It was our Grandmother’s funeral yesterday. The one who lived until she was one hundred and three quarters. The thing is, if you are lucky enough to live to an exceptional ripe old age, then don’t be surprised if not many guests turn up at your funeral. Not that you’d know I suppose…but still, it was quite sobering to have found that my Grandmother’s funeral consisted of eleven of us.
That was it. Eleven people. After 100 years. That’s just over one person to represent each ten years of your life. Just one person a decade. Not very impressive really. As we waited to enter the service, I briefly regretted not putting an advert in the paper for a rent a crowd just to fill the space, because we knew that there was going to be a very slim chance that anybody turned up unexpectedly;- she’s outlived her husband and all her friends by miles. There are only two out of three of her children still alive, nine grandchildren and 13 Great Grandchildren left and most of them live in Canada so couldn’t come.
However, as we got into it our small and intimate family gathering was in fact perfect. it was lovely to be there just us. Just the people who knew her really well. My cousin from Canada did a reading, I did the eulogy and we all sang as gustily as possible because the singing with so few of us sounded a little pathetic even though we were strongly backed up by the Funeral Director’s at the back of the service – feeling a little sorry for us I suspect.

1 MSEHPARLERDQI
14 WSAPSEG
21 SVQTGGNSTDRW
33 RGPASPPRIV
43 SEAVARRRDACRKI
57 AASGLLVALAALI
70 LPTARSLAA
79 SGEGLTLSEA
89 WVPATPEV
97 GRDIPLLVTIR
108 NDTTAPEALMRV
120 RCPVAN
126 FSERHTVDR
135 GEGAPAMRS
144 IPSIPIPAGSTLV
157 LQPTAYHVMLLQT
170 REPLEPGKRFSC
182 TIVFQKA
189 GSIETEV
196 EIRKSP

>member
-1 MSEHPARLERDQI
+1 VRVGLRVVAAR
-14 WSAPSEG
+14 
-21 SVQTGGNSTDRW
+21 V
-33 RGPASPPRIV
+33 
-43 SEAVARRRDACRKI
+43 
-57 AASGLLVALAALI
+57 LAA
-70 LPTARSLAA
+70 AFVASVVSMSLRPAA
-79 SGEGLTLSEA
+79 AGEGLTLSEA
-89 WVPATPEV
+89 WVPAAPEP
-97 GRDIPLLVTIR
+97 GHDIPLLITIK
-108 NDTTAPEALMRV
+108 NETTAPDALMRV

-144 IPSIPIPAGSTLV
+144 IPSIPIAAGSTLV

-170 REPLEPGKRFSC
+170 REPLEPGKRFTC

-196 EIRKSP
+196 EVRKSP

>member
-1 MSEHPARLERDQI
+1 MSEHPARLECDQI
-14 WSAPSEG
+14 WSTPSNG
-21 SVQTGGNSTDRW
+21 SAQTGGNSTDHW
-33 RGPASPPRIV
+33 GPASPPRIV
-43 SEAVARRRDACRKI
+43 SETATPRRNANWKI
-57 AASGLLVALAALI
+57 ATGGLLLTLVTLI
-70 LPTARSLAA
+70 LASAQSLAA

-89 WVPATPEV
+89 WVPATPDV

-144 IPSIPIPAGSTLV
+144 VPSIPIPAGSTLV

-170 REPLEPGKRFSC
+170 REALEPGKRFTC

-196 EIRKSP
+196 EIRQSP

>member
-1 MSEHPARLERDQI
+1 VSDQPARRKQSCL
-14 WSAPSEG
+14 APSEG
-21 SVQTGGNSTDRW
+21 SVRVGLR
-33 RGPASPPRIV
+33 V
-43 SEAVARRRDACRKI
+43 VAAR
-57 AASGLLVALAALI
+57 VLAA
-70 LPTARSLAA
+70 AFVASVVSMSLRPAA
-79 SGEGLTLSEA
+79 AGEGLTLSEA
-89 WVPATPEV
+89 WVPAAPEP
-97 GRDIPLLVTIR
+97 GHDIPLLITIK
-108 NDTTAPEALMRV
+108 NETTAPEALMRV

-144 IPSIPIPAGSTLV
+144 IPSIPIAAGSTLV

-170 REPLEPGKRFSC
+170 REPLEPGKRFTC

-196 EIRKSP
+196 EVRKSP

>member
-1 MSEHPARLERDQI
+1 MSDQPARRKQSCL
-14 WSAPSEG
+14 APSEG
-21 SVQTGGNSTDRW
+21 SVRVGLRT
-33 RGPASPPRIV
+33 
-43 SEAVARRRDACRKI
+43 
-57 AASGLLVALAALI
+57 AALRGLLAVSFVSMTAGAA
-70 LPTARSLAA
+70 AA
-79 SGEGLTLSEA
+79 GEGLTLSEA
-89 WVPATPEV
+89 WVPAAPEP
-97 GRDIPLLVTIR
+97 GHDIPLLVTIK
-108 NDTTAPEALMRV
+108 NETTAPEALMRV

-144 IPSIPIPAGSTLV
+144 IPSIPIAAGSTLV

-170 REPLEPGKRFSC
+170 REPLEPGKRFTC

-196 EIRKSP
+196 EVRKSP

It was a beautiful sunny day and a wonderful service – I liked the reading my cousin chose, it’s uplifting when you need to be reminded how to live without your loved ones around you:-
“we can shed tears that she is gone,
or we can smile because she has lived.
we can close our eyes and pray that she’ll come back,
or we can open our eyes and see all she’s left.
Our hearts can be empty because we can’t see her,
or we can be full of the love we shared.
we can turn our back on tomorrow and live yesterday,
or we can be happy for tomorrow because of yesterday.
we can remember her only that she is gone,
or we can cherish her memory and let it live on.
we can cry and close our mind,
be empty and turn our back.
Or we can do what she’d want:
smile, open our eyes, love and go on.”
So we took the advice literally and went from a relatively sombre service to a lunch and then on for dinner and then dancing and much silliness back at mine. Basically with the distinct aim of celebrating a life well lived. She had a very, very, very long and happy life and she deserved a splendid send-off.